Samantha Perry

Samantha Perry

There were five words my mother used that could put a stop to any unruly childish behavior.

“We don’t act like that.”

While the message was clear, the key word was the two-character pronoun used to ignite the sentence.


It was a reminder that our behavior — be it brawling in the backyard with a brother or throwing a temper tantrum in a local store — was a reflection on our entire family.

The way we conducted ourselves, especially in public, was representative of our genealogical tree — or at least a branch of it.

Kids, parents, grandparents and more.

Was a hissy fit over a toy at the popular Hills store worth embarrassment to the collective clan?


Last week West Virginians once again viewed the actions of a state delegate behaving badly.

Recently elected House member Derrick Evans, R-Wayne, livestreamed a video showing himself and others breaking into the U.S. Capitol.

The mob scene, which transfixed the nation and the world, came after President Donald Trump riled up protesters on the day of certification of Electoral College results.

Trump was unable to concede defeat in a gentlemanly, courteous manner. So, instead, he egged on protestors to engage in an illegal storming of government property.

Meanwhile, much of the rest of America watched in astonishment and shame.


How many times have I sighed and rolled my eyes at the antics of so-called lawmakers in countries across the globe?

I am sure readers have seen the videos.

Fist fights in governmental meetings. Name calling. Shouting matches. An occasional skirmish that lead to a wrestling match.

Each time I witnessed such actions I would say a silent thank you for being a resident of the good ol’ U.S.A.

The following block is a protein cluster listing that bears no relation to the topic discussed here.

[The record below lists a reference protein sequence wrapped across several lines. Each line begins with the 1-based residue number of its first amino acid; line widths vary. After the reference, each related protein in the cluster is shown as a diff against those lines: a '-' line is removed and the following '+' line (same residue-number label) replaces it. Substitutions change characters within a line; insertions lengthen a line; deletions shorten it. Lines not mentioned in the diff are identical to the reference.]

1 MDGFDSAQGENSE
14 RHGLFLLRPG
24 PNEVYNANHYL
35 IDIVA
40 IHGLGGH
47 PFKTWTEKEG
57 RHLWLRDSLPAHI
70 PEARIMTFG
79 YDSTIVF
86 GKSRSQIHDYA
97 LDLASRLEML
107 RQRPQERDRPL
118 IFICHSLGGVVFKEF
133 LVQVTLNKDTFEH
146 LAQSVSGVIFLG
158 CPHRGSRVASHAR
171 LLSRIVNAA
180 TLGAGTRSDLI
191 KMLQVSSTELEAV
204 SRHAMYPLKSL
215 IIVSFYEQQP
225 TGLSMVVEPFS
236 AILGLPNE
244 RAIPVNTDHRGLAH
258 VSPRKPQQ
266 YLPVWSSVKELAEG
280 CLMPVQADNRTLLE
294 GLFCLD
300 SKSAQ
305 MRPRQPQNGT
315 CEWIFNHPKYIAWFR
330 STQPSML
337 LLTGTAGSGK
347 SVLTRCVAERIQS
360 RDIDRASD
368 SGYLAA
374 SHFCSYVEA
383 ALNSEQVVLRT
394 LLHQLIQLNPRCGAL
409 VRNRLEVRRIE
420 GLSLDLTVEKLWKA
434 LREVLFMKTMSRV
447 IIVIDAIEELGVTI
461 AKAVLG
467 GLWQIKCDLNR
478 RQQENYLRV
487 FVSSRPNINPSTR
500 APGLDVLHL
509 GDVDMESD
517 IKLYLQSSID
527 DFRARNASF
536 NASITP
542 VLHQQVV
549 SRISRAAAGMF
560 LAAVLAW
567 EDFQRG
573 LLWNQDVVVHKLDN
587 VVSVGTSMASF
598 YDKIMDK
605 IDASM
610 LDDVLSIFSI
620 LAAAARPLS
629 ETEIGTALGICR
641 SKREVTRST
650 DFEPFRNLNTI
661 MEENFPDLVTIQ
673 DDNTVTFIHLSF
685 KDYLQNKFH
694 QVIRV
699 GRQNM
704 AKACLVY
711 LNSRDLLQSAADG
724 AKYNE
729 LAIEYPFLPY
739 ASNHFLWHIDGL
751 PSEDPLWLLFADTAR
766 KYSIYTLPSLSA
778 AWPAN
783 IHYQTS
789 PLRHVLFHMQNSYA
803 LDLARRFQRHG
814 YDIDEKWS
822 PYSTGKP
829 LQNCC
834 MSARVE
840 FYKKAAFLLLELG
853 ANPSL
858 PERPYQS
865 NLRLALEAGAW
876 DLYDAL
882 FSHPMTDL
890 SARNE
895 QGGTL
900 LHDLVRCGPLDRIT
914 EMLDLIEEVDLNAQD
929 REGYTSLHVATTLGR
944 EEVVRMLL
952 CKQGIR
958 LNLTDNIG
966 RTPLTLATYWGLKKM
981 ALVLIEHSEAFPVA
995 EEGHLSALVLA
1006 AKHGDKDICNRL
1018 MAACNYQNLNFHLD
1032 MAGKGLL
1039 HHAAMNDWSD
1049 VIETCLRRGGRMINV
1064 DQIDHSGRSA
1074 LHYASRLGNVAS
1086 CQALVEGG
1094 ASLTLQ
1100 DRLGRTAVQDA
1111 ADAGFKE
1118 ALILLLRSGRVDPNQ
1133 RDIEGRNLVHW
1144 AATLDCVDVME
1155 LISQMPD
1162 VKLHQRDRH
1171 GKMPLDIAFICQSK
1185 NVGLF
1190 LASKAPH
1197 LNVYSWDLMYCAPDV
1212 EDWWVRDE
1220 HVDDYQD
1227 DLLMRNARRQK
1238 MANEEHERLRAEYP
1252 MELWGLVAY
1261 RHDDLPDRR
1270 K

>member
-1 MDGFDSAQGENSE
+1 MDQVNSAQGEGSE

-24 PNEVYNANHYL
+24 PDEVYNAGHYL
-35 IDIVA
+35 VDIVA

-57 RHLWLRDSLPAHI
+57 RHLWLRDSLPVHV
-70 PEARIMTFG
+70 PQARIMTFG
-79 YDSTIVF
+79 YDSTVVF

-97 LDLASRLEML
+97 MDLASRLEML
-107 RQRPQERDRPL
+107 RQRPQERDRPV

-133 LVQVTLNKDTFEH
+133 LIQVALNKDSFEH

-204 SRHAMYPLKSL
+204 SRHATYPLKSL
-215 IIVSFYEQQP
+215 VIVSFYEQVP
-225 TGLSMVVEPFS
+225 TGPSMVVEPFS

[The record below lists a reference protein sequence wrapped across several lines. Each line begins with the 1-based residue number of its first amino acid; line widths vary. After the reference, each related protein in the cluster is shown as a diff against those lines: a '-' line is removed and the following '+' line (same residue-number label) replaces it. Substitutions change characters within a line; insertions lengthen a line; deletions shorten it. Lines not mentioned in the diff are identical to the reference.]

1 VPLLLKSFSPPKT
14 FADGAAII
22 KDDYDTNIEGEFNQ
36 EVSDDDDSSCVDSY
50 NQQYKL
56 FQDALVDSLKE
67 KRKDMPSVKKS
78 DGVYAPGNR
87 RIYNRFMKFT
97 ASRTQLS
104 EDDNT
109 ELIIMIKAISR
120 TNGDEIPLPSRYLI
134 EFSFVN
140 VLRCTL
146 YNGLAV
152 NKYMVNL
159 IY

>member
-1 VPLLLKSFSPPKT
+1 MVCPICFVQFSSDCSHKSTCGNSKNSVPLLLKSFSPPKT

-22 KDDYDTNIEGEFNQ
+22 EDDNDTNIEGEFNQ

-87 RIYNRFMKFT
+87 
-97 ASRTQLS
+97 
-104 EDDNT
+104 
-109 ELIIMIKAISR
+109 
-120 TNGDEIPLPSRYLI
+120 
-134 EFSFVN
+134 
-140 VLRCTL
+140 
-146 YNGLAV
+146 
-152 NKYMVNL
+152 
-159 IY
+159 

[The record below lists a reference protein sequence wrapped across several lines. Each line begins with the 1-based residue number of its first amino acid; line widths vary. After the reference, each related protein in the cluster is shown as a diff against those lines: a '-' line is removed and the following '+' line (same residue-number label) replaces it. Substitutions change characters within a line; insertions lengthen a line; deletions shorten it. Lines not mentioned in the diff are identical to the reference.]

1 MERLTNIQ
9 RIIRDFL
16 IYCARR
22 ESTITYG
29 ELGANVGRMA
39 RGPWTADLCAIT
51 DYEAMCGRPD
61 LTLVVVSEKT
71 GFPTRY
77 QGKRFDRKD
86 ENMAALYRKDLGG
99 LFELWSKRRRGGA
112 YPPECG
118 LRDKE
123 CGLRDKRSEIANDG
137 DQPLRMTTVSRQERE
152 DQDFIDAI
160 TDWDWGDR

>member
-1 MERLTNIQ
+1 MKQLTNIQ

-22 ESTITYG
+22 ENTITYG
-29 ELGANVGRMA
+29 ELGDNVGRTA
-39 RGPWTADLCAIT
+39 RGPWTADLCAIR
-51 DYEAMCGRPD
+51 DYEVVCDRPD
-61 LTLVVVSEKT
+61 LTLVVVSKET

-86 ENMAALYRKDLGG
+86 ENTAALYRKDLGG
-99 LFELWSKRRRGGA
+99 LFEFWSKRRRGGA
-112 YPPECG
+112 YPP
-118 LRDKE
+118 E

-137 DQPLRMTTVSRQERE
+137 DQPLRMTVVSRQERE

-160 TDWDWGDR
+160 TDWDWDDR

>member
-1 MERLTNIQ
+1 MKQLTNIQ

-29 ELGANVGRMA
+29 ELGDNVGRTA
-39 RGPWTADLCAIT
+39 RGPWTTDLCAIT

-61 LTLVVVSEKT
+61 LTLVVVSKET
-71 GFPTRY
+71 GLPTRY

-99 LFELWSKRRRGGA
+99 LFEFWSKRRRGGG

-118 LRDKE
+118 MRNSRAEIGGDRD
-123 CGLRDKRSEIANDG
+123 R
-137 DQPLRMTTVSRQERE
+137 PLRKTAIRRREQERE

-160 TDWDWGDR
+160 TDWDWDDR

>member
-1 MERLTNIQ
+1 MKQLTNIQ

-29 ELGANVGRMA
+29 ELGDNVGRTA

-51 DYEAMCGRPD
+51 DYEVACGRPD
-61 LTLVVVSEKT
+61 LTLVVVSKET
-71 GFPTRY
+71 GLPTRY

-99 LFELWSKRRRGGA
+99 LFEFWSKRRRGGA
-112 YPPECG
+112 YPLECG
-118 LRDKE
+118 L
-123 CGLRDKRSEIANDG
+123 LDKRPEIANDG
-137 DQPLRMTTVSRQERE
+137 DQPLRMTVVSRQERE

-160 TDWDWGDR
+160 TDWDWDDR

A place where we don’t act like that.


Delegate Evans’ behavior was shameful — as a citizen and, especially, an elected representative.

In a criminal complaint filed Jan. 6 at the United States District Court for the District of Columbia, Evans was charged with knowingly entering or remaining in any restricted building or grounds without lawful authority. Evans was also charged with violent and disorderly conduct on Capitol grounds.

In the complaint, filed by FBI Special Agent David J. DiMarco, it states Evans traveled to Washington D.C. on or about Jan. 6 “and knowingly and willfully joined and encouraged a crowd of individuals who forcibly entered the U.S. Capitol and impeded, disrupted and disturbed the orderly conduct of business by the United state House of Representatives and the United States Senate.”

DiMarco states that Evans streamed live from his Facebook page a video depicting him “joining and encouraging a crowd unlawfully entering the U.S. Capitol.”

Evans “identifies himself by first and last name during the recorded video capturing the offense,” DiMarco said in the complaint. Later, about 28 seconds into the video, “Evans shouts, ‘There we go! Open the door!’”

Evans then begins to chant, ‘Our house! Our house!’”

About 40 seconds into the video, according to the complaint, “Evans states, ‘We’re at the door now. There’s cops on the inside stopping us now.’”


“Our house.”

Those are powerful words.

Because it is, indeed, our house — mine, yours and every other citizen of America.

Personally, I don’t want to see my house vandalized or burglarized or pillaged by angry marauders.

I prefer civility to mob mentality.


This is not a partisan column. It is not about left or right. Conservative or liberal.

It is about right and wrong.

When protests erupted in 2020 they were a constitutional protected, First Amendment freedom. Americans have the right to peaceably assemble.

When some of those protests devolved into rioting, looting and arson, they became illegal acts.

No justifications. No excuses.

Right and wrong.

The same holds true for last’s week’s protest-turned carnage.

People died last year and they died in D.C.

How can anyone involved in any of these actions take a high ground on ethical behavior?


We are better than this.

We can disagree with one another politically, but we should do so politely and respectfully.

And, most importantly, legally.

As I watch our great nation devolve into chaos, I can’t help but think that Mom would be embarrassed.

Samantha Perry is editor of the Daily Telegraph. Contact her at Follow her @BDTPerry.

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